Today’s topics: Isolation vs. Common Humanity, Mindlessness vs. Mindfulness, Resistance vs. Surrender…
Isolation vs. Common Humanity:
Compassion literally means “to suffer with”, which implies a basic empathy in the experience of suffering. While specific life issues may differ from person to person, all people experience pain and hardship in some way, at some level, and at various times. Unfortunately, many people do not focus on what they have in common with others. Rather than accepting difficulties as a part of the shared human experience, many people are more likely to feel isolated and disconnected from the world around them when they fail. Realizing that we are not alone in our life experiences reduces our feelings of isolation and also promotes a greater ability to cope with the situation.
Mindlessness vs. Mindfulness:
If we do not recognize that we are suffering, we cannot develop compassion. Through mindfulness, we can recognize our suffering as it gives us the ability to accept painful thoughts and feelings in a balanced and open manner. One definition of mindfulness is “knowing what you’re experiencing, while you’re experiencing it”. This knowing is obtained by feeling it, not solely at an intellectual level. Usually, we are too wrapped up in our thoughts to feel the pain that we have. This rumination stops us from recognizing our feelings. We need to see things as they truly are in order to respond to our current situation in the most compassionate and effective manner.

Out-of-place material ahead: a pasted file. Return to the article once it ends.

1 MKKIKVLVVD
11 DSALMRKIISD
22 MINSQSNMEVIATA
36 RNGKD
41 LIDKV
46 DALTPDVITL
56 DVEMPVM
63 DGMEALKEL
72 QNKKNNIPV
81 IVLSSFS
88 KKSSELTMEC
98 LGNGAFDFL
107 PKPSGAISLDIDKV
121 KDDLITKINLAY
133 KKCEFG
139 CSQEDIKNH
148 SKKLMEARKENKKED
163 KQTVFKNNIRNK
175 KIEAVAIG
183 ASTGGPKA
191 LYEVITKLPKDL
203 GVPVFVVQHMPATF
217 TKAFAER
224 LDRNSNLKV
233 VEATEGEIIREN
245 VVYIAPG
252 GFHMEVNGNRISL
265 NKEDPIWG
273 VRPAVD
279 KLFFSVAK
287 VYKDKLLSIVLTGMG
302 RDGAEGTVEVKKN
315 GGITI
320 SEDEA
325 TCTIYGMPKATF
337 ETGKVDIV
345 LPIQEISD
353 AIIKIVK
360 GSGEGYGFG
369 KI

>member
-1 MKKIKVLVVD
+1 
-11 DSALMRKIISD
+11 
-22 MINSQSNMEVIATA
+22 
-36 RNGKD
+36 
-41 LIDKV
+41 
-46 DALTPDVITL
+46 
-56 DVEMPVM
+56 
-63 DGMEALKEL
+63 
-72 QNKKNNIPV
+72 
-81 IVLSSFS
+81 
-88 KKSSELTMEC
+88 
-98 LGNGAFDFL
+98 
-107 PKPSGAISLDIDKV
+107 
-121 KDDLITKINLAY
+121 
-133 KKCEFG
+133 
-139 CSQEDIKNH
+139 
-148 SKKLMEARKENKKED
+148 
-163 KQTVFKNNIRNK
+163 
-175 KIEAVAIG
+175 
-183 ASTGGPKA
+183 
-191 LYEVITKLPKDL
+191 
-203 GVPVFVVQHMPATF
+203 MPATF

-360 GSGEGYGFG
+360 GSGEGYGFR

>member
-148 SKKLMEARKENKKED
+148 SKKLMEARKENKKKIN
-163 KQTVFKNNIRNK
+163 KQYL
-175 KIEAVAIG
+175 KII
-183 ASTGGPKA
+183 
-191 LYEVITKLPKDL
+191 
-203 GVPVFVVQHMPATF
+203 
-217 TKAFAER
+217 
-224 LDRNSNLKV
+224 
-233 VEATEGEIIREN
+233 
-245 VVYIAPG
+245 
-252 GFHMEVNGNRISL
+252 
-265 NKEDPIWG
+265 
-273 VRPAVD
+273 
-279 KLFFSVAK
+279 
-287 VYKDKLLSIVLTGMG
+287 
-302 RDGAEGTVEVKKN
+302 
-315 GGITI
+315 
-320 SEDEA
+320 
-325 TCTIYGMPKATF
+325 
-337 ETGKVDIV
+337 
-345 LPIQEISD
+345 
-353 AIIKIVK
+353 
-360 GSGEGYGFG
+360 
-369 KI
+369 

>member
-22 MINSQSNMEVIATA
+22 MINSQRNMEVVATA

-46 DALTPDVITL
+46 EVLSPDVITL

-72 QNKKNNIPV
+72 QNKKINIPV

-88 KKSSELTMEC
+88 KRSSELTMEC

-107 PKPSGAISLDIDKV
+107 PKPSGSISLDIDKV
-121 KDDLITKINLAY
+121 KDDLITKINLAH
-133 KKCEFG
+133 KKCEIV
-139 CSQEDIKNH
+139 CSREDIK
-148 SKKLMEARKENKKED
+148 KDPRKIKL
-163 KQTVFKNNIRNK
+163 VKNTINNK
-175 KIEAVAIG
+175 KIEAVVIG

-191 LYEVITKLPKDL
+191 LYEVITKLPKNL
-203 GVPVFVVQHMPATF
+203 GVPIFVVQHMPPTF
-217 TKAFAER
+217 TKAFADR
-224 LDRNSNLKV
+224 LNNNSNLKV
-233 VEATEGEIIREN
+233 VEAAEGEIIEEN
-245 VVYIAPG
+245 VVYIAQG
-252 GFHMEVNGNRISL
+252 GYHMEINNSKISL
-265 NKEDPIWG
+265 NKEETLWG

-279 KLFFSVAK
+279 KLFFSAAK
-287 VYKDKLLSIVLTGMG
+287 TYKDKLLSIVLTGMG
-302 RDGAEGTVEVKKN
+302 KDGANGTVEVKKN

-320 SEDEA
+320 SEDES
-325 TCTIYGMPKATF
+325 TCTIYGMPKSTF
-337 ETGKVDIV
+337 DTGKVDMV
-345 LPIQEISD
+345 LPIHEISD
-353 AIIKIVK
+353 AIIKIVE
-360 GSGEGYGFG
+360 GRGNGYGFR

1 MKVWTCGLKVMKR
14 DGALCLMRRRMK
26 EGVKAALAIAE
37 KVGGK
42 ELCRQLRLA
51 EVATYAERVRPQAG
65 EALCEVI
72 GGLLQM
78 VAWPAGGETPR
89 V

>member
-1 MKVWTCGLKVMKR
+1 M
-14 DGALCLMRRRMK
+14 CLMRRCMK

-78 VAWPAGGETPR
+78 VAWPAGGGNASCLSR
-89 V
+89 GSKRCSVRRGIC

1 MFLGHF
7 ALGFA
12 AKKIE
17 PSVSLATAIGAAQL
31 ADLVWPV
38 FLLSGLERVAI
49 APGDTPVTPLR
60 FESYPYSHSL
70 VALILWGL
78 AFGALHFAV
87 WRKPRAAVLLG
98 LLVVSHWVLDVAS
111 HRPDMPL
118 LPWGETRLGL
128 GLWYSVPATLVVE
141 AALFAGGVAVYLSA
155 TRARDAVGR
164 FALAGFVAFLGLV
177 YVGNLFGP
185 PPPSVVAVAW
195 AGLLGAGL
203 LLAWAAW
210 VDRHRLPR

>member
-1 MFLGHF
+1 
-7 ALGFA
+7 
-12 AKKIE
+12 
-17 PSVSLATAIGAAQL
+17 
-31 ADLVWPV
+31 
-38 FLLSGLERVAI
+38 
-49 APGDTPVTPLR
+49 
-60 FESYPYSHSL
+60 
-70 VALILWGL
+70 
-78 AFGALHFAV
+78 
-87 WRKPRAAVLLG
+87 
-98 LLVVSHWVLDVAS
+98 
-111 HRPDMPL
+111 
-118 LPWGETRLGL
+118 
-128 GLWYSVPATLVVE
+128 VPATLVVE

Resistance vs. Surrender:
If we feel disgust or aversion to what is ailing us, we lose sight of what is really happening to us. The greater the intensity of suffering we feel, the more acceptance we need to be mindful. Acceptance does not mean resignation. Rather, acceptance is defined as “active, nonjudgmental embracing of experience in the here and now.” Acceptance of pain leads to positive, appropriate action. There is a certain amount of pain in life that is inevitable. We instinctively resist this pain, both mentally and physically, even though resistance causes suffering. Viewing suffering as a mathematical equation, “pain times resistance equals suffering”. If resistance goes to zero, then suffering goes to zero. Most of the pain we have in life is actually not pain, it is suffering. It is the way we ruminate about things. We layer problems on ourselves by fighting against things that don’t feel good. In life, pain is inevitable, but suffering is optional. Mindfulness, acceptance, and self-compassion are the opposite of resistance. We are not trying to change what we’re feeling in the present moment. Rather, we are establishing a new relationship to the present moment, “a more open, spacious allowing of pain to flow in and out of our lives”.